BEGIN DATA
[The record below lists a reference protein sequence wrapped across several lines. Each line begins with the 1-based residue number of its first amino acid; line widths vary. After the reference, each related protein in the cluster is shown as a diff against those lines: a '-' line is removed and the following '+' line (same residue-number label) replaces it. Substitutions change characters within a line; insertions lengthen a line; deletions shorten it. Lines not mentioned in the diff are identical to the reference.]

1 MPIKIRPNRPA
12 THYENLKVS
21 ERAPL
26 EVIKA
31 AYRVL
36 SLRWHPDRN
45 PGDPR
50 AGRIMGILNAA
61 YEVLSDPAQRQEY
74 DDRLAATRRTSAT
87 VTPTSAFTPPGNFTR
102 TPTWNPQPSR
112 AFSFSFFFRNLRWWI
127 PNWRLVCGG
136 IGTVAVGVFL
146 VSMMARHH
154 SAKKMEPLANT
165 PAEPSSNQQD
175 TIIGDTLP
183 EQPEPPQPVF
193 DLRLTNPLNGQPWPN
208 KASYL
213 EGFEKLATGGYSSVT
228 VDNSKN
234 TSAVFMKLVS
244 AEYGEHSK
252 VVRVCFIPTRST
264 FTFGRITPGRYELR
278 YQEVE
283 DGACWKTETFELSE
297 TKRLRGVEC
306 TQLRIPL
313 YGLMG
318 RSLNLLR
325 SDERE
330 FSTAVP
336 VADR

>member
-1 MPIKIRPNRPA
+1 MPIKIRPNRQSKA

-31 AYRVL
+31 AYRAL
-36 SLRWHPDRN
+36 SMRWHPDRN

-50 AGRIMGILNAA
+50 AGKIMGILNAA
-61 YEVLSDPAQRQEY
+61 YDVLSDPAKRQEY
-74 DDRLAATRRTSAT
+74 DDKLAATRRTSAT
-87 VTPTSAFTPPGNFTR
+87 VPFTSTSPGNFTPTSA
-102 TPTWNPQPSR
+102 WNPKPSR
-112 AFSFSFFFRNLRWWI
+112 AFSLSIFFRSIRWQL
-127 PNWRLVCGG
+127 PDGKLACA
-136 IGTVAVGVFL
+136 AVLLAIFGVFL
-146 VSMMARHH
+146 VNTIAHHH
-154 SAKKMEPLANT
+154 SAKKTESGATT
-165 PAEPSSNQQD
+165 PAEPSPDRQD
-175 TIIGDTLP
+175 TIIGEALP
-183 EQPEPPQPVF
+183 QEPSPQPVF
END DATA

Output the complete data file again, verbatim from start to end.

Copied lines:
[The record below lists a reference protein sequence wrapped across several lines. Each line begins with the 1-based residue number of its first amino acid; line widths vary. After the reference, each related protein in the cluster is shown as a diff against those lines: a '-' line is removed and the following '+' line (same residue-number label) replaces it. Substitutions change characters within a line; insertions lengthen a line; deletions shorten it. Lines not mentioned in the diff are identical to the reference.]

1 MPIKIRPNRPA
12 THYENLKVS
21 ERAPL
26 EVIKA
31 AYRVL
36 SLRWHPDRN
45 PGDPR
50 AGRIMGILNAA
61 YEVLSDPAQRQEY
74 DDRLAATRRTSAT
87 VTPTSAFTPPGNFTR
102 TPTWNPQPSR
112 AFSFSFFFRNLRWWI
127 PNWRLVCGG
136 IGTVAVGVFL
146 VSMMARHH
154 SAKKMEPLANT
165 PAEPSSNQQD
175 TIIGDTLP
183 EQPEPPQPVF
193 DLRLTNPLNGQPWPN
208 KASYL
213 EGFEKLATGGYSSVT
228 VDNSKN
234 TSAVFMKLVS
244 AEYGEHSK
252 VVRVCFIPTRST
264 FTFGRITPGRYELR
278 YQEVE
283 DGACWKTETFELSE
297 TKRLRGVEC
306 TQLRIPL
313 YGLMG
318 RSLNLLR
325 SDERE
330 FSTAVP
336 VADR

>member
-1 MPIKIRPNRPA
+1 MPIKIRPNRQSKA

-31 AYRVL
+31 AYRAL
-36 SLRWHPDRN
+36 SMRWHPDRN

-50 AGRIMGILNAA
+50 AGKIMGILNAA
-61 YEVLSDPAQRQEY
+61 YDVLSDPAKRQEY
-74 DDRLAATRRTSAT
+74 DDKLAATRRTSAT
-87 VTPTSAFTPPGNFTR
+87 VPFTSTSPGNFTPTSA
-102 TPTWNPQPSR
+102 WNPKPSR
-112 AFSFSFFFRNLRWWI
+112 AFSLSIFFRSIRWQL
-127 PNWRLVCGG
+127 PDGKLACA
-136 IGTVAVGVFL
+136 AVLLAIFGVFL
-146 VSMMARHH
+146 VNTIAHHH
-154 SAKKMEPLANT
+154 SAKKTESGATT
-165 PAEPSSNQQD
+165 PAEPSPDRQD
-175 TIIGDTLP
+175 TIIGEALP
-183 EQPEPPQPVF
+183 QEPSPQPVF